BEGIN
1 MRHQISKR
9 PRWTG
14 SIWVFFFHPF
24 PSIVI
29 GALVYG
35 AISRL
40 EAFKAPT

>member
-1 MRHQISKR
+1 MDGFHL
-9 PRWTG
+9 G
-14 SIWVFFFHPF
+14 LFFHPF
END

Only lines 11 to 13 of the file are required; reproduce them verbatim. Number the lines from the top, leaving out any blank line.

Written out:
-9 PRWTG
+9 G
-14 SIWVFFFHPF